Yesterday, we went to the funeral of an ex-pat. I had only met the lady on a few occasions, but her husband went to night classes with me, so I knew him quite well. His wife had had cancer in England many years ago, but had recovered, but, sadly, it returned again in recent years.
She died on Saturday night, in her sleep. In Spain, funerals are usually held very quickly, so they expected to bury her on Monday. The family were able to delay things until Tuesday, to enable her children in the UK to come out too.
The funeral service was held in a beautiful new building, all white marble and glass, in nearby Ontinyent. Here, one of the ex-pats is actually a serving vicar, and so the service was held not only in English, but also by a friend to all of us. How wonderful and extra special. So often, the vicar has never even met the deceased, but here, the service was very personal.
Sadly, after the service, close family then had to travel to Valencia for the cremation. There are only 2 crematoriums with an hour of here. (Valencia and Denia) Thankfully, everything there was very well organised, and they were able to return by 7pm, in time for everyone to celebrate her life. God bless Mavis, rest in peace.
Sunday, 18 July 2010
We all managed to get together for a night out.
We booked a meal at the Rose and Crown, Zouch, but as it was a Friday night, it was late before everyone got there! The staff came and took our orders before everyone had arrived, but even so, we all managed to get fed.
David and Wendy travelled up from Stratford, and Mick and Jolene from Grantham. We picked Stacey and Laura up from Kirkby, so Jamie and Stacey had the shortest trip. (At least they weren't the last to arrive!)
We had a lovely evening, and it was great to catch with everyone properly. Hopefully those without passports will get them over the next few months, and then they can come and see us over here! x
I went shopping with Jessica, and we decided to treat ourselves to a 'Chocolate Temptation' in Thorntons cafe.
The lady poured chocolate syrup into the glasses, then scooped in Thorntons own ice cream. Next, came marshmallows, then hot, frothy milk, the whole thing covered in whipped cream and chocolate flakes. (2,000 calories?)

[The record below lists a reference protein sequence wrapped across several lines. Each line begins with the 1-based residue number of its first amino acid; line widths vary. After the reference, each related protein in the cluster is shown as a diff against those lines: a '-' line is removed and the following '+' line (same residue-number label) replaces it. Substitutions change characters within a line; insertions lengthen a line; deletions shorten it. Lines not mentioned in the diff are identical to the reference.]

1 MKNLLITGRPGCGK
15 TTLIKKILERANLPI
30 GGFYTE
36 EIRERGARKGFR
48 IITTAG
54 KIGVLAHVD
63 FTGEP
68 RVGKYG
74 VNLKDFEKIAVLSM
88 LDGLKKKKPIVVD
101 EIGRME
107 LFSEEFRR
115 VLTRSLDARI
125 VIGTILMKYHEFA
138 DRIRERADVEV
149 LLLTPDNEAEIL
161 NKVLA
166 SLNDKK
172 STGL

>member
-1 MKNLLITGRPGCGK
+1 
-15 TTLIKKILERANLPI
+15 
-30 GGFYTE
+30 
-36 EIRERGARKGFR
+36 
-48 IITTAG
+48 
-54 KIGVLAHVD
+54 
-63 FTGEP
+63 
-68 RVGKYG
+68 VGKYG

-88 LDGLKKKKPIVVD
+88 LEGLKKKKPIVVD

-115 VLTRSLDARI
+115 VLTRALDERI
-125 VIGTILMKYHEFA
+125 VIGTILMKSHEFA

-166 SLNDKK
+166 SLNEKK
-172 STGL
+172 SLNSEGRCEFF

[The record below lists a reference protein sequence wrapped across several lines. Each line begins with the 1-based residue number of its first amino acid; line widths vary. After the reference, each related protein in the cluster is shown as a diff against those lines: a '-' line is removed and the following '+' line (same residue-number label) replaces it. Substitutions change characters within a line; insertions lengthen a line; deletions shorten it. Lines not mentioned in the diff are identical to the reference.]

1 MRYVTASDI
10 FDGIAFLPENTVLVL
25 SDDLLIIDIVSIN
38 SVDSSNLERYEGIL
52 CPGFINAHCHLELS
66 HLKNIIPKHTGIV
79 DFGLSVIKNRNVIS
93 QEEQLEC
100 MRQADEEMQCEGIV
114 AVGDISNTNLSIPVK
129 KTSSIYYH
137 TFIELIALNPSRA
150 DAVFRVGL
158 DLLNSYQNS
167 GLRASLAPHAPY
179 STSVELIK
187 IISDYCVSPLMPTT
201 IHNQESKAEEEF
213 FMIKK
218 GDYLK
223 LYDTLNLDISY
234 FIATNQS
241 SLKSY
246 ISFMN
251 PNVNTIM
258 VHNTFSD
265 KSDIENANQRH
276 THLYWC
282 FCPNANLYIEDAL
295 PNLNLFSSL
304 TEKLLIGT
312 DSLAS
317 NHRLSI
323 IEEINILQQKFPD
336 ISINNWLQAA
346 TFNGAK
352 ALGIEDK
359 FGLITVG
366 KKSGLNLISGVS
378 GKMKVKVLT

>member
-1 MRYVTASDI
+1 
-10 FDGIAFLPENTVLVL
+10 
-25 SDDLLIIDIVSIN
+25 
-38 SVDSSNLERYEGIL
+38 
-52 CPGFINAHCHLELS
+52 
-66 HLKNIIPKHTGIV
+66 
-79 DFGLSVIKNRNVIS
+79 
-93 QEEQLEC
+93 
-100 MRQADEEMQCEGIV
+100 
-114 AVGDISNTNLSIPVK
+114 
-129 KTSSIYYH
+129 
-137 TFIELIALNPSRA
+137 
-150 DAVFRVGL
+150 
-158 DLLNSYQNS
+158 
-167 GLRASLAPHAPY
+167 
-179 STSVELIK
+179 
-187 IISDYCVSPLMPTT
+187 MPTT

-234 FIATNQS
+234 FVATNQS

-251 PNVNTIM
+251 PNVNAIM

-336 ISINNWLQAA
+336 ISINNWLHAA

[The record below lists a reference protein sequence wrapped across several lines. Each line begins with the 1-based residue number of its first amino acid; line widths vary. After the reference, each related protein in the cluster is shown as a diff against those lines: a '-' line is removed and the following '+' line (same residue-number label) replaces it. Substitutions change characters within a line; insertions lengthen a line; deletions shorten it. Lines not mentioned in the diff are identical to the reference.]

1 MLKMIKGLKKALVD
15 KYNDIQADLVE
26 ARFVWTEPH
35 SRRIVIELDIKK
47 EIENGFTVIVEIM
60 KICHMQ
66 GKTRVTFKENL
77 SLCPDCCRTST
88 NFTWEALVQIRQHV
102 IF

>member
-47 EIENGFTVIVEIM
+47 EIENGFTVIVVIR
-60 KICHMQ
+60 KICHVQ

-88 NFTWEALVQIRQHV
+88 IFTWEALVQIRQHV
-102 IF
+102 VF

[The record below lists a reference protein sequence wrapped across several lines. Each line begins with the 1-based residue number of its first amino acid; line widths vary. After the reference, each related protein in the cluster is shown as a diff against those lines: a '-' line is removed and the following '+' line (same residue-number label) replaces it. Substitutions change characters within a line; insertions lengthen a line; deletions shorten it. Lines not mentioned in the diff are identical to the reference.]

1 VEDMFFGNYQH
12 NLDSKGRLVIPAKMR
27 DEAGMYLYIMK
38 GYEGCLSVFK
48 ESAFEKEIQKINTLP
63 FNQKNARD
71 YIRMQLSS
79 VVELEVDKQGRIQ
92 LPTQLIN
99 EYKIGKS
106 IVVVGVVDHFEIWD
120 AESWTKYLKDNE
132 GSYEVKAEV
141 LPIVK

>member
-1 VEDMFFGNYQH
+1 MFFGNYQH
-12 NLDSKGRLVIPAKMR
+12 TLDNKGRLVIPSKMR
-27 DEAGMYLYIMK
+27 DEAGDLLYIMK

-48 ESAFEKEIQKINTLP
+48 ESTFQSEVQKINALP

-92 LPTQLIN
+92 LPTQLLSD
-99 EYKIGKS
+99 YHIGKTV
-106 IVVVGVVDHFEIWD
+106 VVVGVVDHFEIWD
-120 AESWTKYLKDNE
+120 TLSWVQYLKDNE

Don't bother. They looked wonderful, but tasted awful. There were too sweet (sickly) and the combination of cold ice cream and hot milk, just made for a tepid drink. Neither cold nor hot. Horrible. We both left them. (And we took the cakes home.) Stick to the continental chocolates!
When we were in the Uk recently, we were able to catch up with many friends, at the British Superbikes at Mallory Park.
We had a wonderful day. The weather was good, the racing excellent and the company outstanding. It was as though we hadn't seen each other, for just a few weeks. The usual suspects were there, and everyone was prepared to joke and jest just as in the past.
Sadly, we haven't yet found any similar smaller race circuits in Spain. Here, the tendency is to ride out on a Sunday morning, not watch others racing. There is a good established championship here, but many of the events are held at the big circuits, such as Jerez, Valencia, Albacete etc.
Still, bit by bit, we are finding out about local clubs and the like, so we are meeting new bikers, even though we don't always understand them!
It is the time of year for the stag beetles again.
Strangely, they seem to want to fly north, regardless of the fact that there is a house in the way! They crash into the terrace wall, and fall injusred to the floor.
Ed picked this one up recenly, and was suprised at it's strength. To my amusement, Max didn't want anything to do with it - obviously they have leant that most things here want to bite, sting or stab you!
This week has been extremely warm. There were warnings at the beginning of spring, that we may be in for the warmest summer in many years, possibly 2 or 3 degrees higher than normal.
For the last few weeks, it has barely fallen below 33 degrees each day. Night time temperature drops to around 25!
Sadly, this has meant many old and young people becomming ill. Even little Alicia has been unwell with the heat. Most of the time, we have been indoors. We have often had the windows and doors closed, trying to keep the heat outside, but, sometimes, there has been enough of a breeze to enable us to open up the dining windows, so it is like living outside (especially when the swallows fly in, swoop around then go back out again!).